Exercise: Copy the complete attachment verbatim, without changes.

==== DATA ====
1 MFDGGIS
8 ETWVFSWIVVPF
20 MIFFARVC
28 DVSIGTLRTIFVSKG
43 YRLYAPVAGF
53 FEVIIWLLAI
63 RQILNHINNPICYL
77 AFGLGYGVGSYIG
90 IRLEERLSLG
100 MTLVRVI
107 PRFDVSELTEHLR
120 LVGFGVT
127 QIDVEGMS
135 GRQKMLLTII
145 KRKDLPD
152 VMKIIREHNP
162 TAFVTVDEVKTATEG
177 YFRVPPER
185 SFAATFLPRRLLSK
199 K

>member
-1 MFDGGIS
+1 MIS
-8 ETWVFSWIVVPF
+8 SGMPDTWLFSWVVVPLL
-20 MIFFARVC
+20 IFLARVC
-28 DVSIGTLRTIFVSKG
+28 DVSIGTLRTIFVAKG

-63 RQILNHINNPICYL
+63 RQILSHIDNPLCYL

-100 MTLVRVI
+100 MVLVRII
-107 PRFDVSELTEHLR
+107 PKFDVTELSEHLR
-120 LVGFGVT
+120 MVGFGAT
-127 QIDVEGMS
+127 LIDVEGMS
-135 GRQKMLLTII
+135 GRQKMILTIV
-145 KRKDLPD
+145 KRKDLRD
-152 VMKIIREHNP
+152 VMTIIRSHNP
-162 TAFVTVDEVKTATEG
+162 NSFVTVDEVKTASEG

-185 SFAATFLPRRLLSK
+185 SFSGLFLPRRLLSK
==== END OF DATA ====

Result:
1 MFDGGIS
8 ETWVFSWIVVPF
20 MIFFARVC
28 DVSIGTLRTIFVSKG
43 YRLYAPVAGF
53 FEVIIWLLAI
63 RQILNHINNPICYL
77 AFGLGYGVGSYIG
90 IRLEERLSLG
100 MTLVRVI
107 PRFDVSELTEHLR
120 LVGFGVT
127 QIDVEGMS
135 GRQKMLLTII
145 KRKDLPD
152 VMKIIREHNP
162 TAFVTVDEVKTATEG
177 YFRVPPER
185 SFAATFLPRRLLSK
199 K

>member
-1 MFDGGIS
+1 MIS
-8 ETWVFSWIVVPF
+8 SGMPDTWLFSWVVVPLL
-20 MIFFARVC
+20 IFLARVC
-28 DVSIGTLRTIFVSKG
+28 DVSIGTLRTIFVAKG

-63 RQILNHINNPICYL
+63 RQILSHIDNPLCYL

-100 MTLVRVI
+100 MVLVRII
-107 PRFDVSELTEHLR
+107 PKFDVTELSEHLR
-120 LVGFGVT
+120 MVGFGAT
-127 QIDVEGMS
+127 LIDVEGMS
-135 GRQKMLLTII
+135 GRQKMILTIV
-145 KRKDLPD
+145 KRKDLRD
-152 VMKIIREHNP
+152 VMTIIRSHNP
-162 TAFVTVDEVKTATEG
+162 NSFVTVDEVKTASEG

-185 SFAATFLPRRLLSK
+185 SFSGLFLPRRLLSK